India sets focus on growing air cargo industry

Published: Thursday, May 18, 2017

The Airports Authority of India (AAI) has prepared a roadmap to create cargo infrastructure and facilities at 24 AAI airports to push economic growth in all of the country’s regions. The total freight handled in 2006 was a meager 0.5 MMT. Today, it’s about 3 MMT, proof of huge potentials in the cargo industry.

Despite some regional airlines (Vijayawada-based Air Costa and Bengaluru-based Air Pegasus) in India folding up in double quick time, the Indian civil aviation sector has something to cheer about.

The passenger numbers are amazing, growing at 18.9 percent (both domestic and international ) between April 2016 and February 2017, though the cargo numbers are just half that (9.3 percent). The freight numbers are going to go north as there is considerable e-retail that is happening, besides a number of initiatives that the government has taken to add to that growth.

Reducing Dwell Time

The main steps taken by the government are many and the air cargo community is gung-ho about the policies. The Ministry of Civil Aviation (MoCA) recently got a study done on cargo dwell-time at six major airports to figure out why the dwell time at Indian airports were higher.

The study suggested corrective action at airports and one of the first actions was taken on April 1, 2017 when the free period for air cargo was reduced from 72 to 48 hours. Dwell time is that time the cargo spends within the airport from unloading to pickup. The yardstick for efficient logistics is faster unloading and pickup of cargo at airports.

The Minister of State for Civil Aviation Jayant Sinha recently stated in the Indian Parliament that the Airports Authority of India had prepared a road map to create cargo infrastructure and facilities at 24 AAI airports initially to provide impetus to economic growth and development on a pan-India basis to ensure harmonious growth for all regions in the country.

More importantly, the regional connectivity scheme (RCS) called ‘UDAN’ (ude desh ka aam nagrik – enabling the common man to fly) took off in April end with Prime Minister Narendra Modi flagging off the first ‘UDAN’ flight from Shimla to Delhi. The RCS is expected to positively impact the air cargo sector as the regional operators will be looking at different revenue streams, one of which is opening up movement of air cargo from Tier II and III cities which are desperately waiting for air connectivity.

Route Incentives

As provided for in the National Civil Aviation Policy (NCAP) 2016, air freighter operations at RCS airports are entitled to excise duty at 2 percent rate on aviation turbine fuel (ATF) for a period of three years.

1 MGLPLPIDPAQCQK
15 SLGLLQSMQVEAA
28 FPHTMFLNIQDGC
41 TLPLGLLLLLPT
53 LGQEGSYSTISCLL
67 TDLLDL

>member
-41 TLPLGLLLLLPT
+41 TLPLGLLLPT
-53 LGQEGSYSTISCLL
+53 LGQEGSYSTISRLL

And upon transition to the new regime of Goods and Service Tax (GST), rates will be as applicable as determined under GST and exemptions/concessions are expected to be given to the current reduced level of taxation to keep the growth momentum going.

Airport operators (whether under the ownership of the AAI, State Governments, private entities or the Ministry of Defence) will not levy Landing Charges and Parking Charges; and Terminal Navigation Landing Charges (TNLC). However, Route Navigation and Facilitation Charges (RNFC) will be levied by AAI on a discounted basis @ 42.50 per cent of normal rates.

The other initiatives include:

a) The concept of 24x7customs clearance of import/export cargo 13 airports, expected to have quicker turnaround times;

b) The concept of ”Single Window” has been launched by Customs with effect from April 1, 2016 in a phased manner which inter-alia ensures on-line clearance from various regulatory agencies.

c) For handling international cargo at its airports, AAI has provided Automatic Storage & Retrieval System (AS&RS) as well as elevated transfer vehicle (ETV) facilities for handling both import and export cargo respectively at Chennai and Kolkata airports.

d) All the international air cargo terminals managed by AAI are well equipped with sufficient storage space, cargo handling equipment, cold rooms for perishable cargo and other basic facilities.

e) The Common User Domestic Cargo Terminal (CUDCT) concept has been introduced for maximum utilization of facilities. The terminals will be capable of accommodating cargo from all over the country including perishable goods, medicine and other high value and express delivery shipments.